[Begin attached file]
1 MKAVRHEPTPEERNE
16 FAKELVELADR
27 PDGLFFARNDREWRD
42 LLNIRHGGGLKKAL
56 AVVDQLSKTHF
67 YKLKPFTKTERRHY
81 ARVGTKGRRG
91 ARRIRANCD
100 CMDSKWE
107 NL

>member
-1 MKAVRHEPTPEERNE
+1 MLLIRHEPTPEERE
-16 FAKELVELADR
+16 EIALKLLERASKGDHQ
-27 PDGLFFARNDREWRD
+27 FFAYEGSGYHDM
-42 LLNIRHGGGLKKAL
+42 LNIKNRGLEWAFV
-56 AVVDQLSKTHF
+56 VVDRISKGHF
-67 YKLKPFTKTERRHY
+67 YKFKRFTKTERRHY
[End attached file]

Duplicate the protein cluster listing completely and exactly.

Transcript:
1 MKAVRHEPTPEERNE
16 FAKELVELADR
27 PDGLFFARNDREWRD
42 LLNIRHGGGLKKAL
56 AVVDQLSKTHF
67 YKLKPFTKTERRHY
81 ARVGTKGRRG
91 ARRIRANCD
100 CMDSKWE
107 NL

>member
-1 MKAVRHEPTPEERNE
+1 MLLIRHEPTPEERE
-16 FAKELVELADR
+16 EIALKLLERASKGDHQ
-27 PDGLFFARNDREWRD
+27 FFAYEGSGYHDM
-42 LLNIRHGGGLKKAL
+42 LNIKNRGLEWAFV
-56 AVVDQLSKTHF
+56 VVDRISKGHF
-67 YKLKPFTKTERRHY
+67 YKFKRFTKTERRHY